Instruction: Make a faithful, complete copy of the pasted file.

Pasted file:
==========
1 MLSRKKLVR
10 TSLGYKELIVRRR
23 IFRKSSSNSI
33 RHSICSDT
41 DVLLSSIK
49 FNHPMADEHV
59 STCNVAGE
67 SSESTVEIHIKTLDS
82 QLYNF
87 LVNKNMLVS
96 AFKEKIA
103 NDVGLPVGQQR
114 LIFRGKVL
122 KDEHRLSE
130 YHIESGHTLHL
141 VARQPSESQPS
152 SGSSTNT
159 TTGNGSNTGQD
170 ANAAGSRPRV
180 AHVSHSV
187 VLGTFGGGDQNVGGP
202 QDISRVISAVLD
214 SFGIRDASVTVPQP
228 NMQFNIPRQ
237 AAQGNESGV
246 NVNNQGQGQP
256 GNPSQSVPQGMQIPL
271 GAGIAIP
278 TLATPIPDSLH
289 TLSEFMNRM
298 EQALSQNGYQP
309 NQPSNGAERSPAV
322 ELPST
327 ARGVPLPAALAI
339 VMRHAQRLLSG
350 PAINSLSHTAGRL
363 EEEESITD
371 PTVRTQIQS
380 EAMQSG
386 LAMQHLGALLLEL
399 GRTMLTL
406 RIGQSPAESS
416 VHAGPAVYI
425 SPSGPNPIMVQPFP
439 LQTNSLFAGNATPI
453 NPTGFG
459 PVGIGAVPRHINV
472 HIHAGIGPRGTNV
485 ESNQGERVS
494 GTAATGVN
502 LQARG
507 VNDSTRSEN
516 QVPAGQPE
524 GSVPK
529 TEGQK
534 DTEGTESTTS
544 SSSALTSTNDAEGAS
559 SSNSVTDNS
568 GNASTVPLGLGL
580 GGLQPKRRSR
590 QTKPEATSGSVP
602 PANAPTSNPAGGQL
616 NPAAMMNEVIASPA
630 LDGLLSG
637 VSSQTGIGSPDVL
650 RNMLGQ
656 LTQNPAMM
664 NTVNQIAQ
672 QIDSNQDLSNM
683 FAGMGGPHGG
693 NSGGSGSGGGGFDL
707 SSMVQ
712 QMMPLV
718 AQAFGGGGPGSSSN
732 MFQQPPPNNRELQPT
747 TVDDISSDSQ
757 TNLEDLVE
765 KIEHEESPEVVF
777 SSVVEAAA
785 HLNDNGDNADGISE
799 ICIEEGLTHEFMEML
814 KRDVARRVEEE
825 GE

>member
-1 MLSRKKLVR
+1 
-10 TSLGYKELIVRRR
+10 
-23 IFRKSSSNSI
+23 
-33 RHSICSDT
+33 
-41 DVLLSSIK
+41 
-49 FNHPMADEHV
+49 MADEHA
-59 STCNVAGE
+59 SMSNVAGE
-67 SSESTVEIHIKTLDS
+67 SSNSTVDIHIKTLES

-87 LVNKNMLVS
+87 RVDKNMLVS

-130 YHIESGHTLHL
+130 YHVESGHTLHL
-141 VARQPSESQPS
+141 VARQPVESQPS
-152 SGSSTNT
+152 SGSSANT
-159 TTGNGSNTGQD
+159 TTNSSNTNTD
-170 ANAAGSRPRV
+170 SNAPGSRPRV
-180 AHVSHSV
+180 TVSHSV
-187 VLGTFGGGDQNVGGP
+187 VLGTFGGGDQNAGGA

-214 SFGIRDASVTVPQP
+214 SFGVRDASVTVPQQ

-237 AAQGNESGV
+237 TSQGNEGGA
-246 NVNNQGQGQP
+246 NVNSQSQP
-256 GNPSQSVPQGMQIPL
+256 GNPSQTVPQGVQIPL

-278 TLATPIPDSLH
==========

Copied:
1 MLSRKKLVR
10 TSLGYKELIVRRR
23 IFRKSSSNSI
33 RHSICSDT
41 DVLLSSIK
49 FNHPMADEHV
59 STCNVAGE
67 SSESTVEIHIKTLDS
82 QLYNF
87 LVNKNMLVS
96 AFKEKIA
103 NDVGLPVGQQR
114 LIFRGKVL
122 KDEHRLSE
130 YHIESGHTLHL
141 VARQPSESQPS
152 SGSSTNT
159 TTGNGSNTGQD
170 ANAAGSRPRV
180 AHVSHSV
187 VLGTFGGGDQNVGGP
202 QDISRVISAVLD
214 SFGIRDASVTVPQP
228 NMQFNIPRQ
237 AAQGNESGV
246 NVNNQGQGQP
256 GNPSQSVPQGMQIPL
271 GAGIAIP
278 TLATPIPDSLH
289 TLSEFMNRM
298 EQALSQNGYQP
309 NQPSNGAERSPAV
322 ELPST
327 ARGVPLPAALAI
339 VMRHAQRLLSG
350 PAINSLSHTAGRL
363 EEEESITD
371 PTVRTQIQS
380 EAMQSG
386 LAMQHLGALLLEL
399 GRTMLTL
406 RIGQSPAESS
416 VHAGPAVYI
425 SPSGPNPIMVQPFP
439 LQTNSLFAGNATPI
453 NPTGFG
459 PVGIGAVPRHINV
472 HIHAGIGPRGTNV
485 ESNQGERVS
494 GTAATGVN
502 LQARG
507 VNDSTRSEN
516 QVPAGQPE
524 GSVPK
529 TEGQK
534 DTEGTESTTS
544 SSSALTSTNDAEGAS
559 SSNSVTDNS
568 GNASTVPLGLGL
580 GGLQPKRRSR
590 QTKPEATSGSVP
602 PANAPTSNPAGGQL
616 NPAAMMNEVIASPA
630 LDGLLSG
637 VSSQTGIGSPDVL
650 RNMLGQ
656 LTQNPAMM
664 NTVNQIAQ
672 QIDSNQDLSNM
683 FAGMGGPHGG
693 NSGGSGSGGGGFDL
707 SSMVQ
712 QMMPLV
718 AQAFGGGGPGSSSN
732 MFQQPPPNNRELQPT
747 TVDDISSDSQ
757 TNLEDLVE
765 KIEHEESPEVVF
777 SSVVEAAA
785 HLNDNGDNADGISE
799 ICIEEGLTHEFMEML
814 KRDVARRVEEE
825 GE

>member
-1 MLSRKKLVR
+1 
-10 TSLGYKELIVRRR
+10 
-23 IFRKSSSNSI
+23 
-33 RHSICSDT
+33 
-41 DVLLSSIK
+41 
-49 FNHPMADEHV
+49 MADEHA
-59 STCNVAGE
+59 SMSNVAGE
-67 SSESTVEIHIKTLDS
+67 SSNSTVDIHIKTLES

-87 LVNKNMLVS
+87 RVDKNMLVS

-130 YHIESGHTLHL
+130 YHVESGHTLHL
-141 VARQPSESQPS
+141 VARQPVESQPS
-152 SGSSTNT
+152 SGSSANT
-159 TTGNGSNTGQD
+159 TTNSSNTNTD
-170 ANAAGSRPRV
+170 SNAPGSRPRV
-180 AHVSHSV
+180 TVSHSV
-187 VLGTFGGGDQNVGGP
+187 VLGTFGGGDQNAGGA

-214 SFGIRDASVTVPQP
+214 SFGVRDASVTVPQQ

-237 AAQGNESGV
+237 TSQGNEGGA
-246 NVNNQGQGQP
+246 NVNSQSQP
-256 GNPSQSVPQGMQIPL
+256 GNPSQTVPQGVQIPL

-278 TLATPIPDSLH